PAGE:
The UNESCO training workshop on SAGA (STEM And Gender Advancement) tools for reducing the gender gap in science, technology, engineering and mathematics was held in Santiago, Chile, from 17 to 19 July. It aimed to transfer competencies to the technical teams of public institutions that will implement the SAGA project in Chile.
During the opening session, Mariana Krause, President of CONICYT, highlighted that “in order to eliminate gender gaps, hopefully in the near future, relevant data is needed, data that we can trust, and this is what the SAGA methodology provides“. Guillermo Anlló, UNESCO regional specialist in charge of Science, Technology and Innovation (STI) Policy, said: “It is important to visualize the wealth that the country is losing from the knowledge of Chilean women by failing to involve them in these processes. With SAGA we are looking for a greater incorporation of women scientists, but in a scheme of greater growth of the sciences“.
The training included the presentation of global STI and gender indicators, as well as the analysis of national policies and instruments available to provide a clear picture of the current situation in Chile. Throughout the workshop, specific options for reducing the STI gap in Chile were explored through the implementation of SAGA, based on the experience gained during previous implementations in different contexts, as well as identifying possible areas for change and existing barriers in Chilean science and engineering careers.
The event was organized by the Science, Technology and Innovation Policy (STI) division of UNESCO’s Regional Office for Science in Latin America and the Caribbean, together with the Division of Equality Policies of the Ministry of Women and Gender Equality of Chile and CONICYT of Chile.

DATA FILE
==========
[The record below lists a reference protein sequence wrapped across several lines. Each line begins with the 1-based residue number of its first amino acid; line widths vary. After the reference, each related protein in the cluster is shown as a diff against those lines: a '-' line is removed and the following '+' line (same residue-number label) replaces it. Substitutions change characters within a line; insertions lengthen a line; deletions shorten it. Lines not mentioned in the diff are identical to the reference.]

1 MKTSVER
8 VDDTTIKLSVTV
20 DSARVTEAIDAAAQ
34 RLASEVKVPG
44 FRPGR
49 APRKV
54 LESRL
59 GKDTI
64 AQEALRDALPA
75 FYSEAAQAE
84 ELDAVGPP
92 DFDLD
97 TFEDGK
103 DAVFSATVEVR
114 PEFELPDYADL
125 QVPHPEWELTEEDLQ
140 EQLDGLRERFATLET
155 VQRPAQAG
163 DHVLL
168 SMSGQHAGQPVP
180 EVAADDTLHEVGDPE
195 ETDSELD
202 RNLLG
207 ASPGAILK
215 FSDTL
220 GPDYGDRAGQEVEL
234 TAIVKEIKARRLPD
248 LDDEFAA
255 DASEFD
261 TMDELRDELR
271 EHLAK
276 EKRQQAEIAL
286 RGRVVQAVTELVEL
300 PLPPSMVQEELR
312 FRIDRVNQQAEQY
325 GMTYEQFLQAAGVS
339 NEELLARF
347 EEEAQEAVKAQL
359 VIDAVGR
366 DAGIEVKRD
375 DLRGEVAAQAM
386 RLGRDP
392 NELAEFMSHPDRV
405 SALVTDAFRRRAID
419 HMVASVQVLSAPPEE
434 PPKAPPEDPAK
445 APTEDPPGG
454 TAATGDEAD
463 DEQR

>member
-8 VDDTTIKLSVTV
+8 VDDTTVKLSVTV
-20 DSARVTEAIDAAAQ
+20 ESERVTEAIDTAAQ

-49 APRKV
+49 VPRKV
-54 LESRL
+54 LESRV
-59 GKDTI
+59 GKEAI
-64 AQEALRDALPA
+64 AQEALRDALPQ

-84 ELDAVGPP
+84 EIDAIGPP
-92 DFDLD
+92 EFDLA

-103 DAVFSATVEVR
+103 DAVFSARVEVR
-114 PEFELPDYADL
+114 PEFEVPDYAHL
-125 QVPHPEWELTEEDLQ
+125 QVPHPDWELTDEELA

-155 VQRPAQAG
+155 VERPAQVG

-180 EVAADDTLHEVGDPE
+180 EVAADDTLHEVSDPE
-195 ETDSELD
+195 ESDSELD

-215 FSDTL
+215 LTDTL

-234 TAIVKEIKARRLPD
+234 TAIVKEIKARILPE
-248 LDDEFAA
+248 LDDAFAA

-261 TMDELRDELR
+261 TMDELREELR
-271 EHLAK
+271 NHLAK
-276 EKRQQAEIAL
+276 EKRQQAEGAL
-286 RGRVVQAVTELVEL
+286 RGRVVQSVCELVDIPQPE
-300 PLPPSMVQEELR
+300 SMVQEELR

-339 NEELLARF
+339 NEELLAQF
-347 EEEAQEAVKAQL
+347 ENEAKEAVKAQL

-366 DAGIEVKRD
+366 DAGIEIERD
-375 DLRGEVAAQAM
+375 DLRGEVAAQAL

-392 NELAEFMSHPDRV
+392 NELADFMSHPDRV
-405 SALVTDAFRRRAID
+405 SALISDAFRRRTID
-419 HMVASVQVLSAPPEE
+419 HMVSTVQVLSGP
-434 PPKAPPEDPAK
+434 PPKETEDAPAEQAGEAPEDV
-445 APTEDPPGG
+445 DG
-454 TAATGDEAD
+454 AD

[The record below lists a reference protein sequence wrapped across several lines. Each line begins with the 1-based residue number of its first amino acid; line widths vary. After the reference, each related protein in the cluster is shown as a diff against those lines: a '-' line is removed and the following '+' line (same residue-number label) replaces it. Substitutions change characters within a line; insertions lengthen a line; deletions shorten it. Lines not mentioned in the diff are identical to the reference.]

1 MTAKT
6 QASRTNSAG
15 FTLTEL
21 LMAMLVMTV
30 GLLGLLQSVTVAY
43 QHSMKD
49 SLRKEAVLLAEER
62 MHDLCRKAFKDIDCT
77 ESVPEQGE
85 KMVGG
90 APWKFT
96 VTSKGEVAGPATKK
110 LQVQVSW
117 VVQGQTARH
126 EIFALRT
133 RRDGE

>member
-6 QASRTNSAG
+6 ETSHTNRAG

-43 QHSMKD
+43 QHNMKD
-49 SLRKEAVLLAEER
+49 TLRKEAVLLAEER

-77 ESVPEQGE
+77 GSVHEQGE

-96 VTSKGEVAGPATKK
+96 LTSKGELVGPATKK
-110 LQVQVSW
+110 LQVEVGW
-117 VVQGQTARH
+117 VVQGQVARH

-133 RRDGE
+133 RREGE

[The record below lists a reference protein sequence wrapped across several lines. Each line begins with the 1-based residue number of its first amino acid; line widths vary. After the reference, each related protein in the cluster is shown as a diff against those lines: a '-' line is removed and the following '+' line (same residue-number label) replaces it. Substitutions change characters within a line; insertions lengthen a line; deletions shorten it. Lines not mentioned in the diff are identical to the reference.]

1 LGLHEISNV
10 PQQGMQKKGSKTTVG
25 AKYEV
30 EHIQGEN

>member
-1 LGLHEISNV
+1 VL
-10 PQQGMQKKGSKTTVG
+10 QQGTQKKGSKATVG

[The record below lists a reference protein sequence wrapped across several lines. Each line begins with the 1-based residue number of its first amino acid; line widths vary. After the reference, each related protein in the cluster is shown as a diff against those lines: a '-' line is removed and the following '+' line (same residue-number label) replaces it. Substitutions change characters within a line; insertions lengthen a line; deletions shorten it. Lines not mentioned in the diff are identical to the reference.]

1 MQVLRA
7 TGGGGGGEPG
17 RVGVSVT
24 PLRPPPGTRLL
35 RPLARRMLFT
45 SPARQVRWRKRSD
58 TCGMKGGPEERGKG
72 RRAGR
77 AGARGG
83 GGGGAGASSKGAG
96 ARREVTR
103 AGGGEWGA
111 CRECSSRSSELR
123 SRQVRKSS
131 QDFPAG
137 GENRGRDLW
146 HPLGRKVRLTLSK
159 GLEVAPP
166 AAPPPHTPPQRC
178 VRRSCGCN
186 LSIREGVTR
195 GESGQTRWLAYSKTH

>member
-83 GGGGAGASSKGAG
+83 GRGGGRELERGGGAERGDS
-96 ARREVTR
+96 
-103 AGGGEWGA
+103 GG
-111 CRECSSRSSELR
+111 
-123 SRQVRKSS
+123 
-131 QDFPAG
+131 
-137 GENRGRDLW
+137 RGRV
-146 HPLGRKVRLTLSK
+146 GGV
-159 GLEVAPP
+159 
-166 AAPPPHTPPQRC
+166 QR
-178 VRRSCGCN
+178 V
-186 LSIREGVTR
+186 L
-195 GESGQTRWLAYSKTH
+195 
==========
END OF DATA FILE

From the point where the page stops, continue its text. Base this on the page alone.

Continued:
What is SAGA?
SAGA (STEM and Gender Advancement) is a UNESCO global project that contributes to the promotion of women and girls in STEM by supporting key stakeholders in the design and implementation of STI policies for gender equality. It also provides ways to develop and access evidence to evaluate STI policies using sex-disaggregated data and gathering new information on drivers and barriers in STEM.
The methodology and its tools have been disseminated through national workshops in Argentina, Gambia, Haiti, Jamaica, Lebanon, Sudan, Thailand, Uruguay, as well as in in Quebec, Canada. Through two sub-regional workshops, eight African countries (Benin, Ivory Coast, Ghana, Guinea, Liberia, Nigeria, Sierra Leone and Togo), 11 Arab States (Egypt, Jordan, Kuwait, Lebanon, Oman, Palestine, Qatar, Saudi Arabia, Sudan, Syria and Tunisia) were incorporated.
Currently, the project is supported by 19 international agencies and more than 300 policymakers and key actors worldwide (75% of whom are women) trained to use the methodology.
- More information about SAGA
- Videos: SAGA implementation in different UNESCO Member States (link is external)
Why is UNESCO’s SAGA project needed in Latin America and the Caribbean?
Gender equality in STEM is the basis for achieving each of the 17 Sustainable Development Goals (SDGs) of the 2030 Agenda. STEM education is also key to preparing students for the job market, enabling them to enter tomorrow’s careers.
In this regard, one fact should call us to immediate action: the low number of women researchers worldwide in the field of science. According to the UNESCO Institute for Statistics (UIS), in June 2018 only 28.8% of the world’s researchers were women.
With more than 45% of women researchers, Latin America and the Caribbean is one of the two regions of the world that is close to parity. However, institutional and socio-cultural barriers have not been effectively resolved; horizontal and vertical segregation continues to be high according to the area of knowledge in question. Women researchers continue to be under-represented at the highest levels of professional careers and remain a minority in many fields of science, technology, engineering and mathematics (STEM) in most countries in the region.
Women’s participation in STEM professions, compared to the total number of workers in these fields, corresponds to 33% in Uruguay, 29% in Argentina, 23% in Mexico or 32% in Brazil (UNESCO 2018). To enable more and better science, we need greater equality in all areas and at all levels.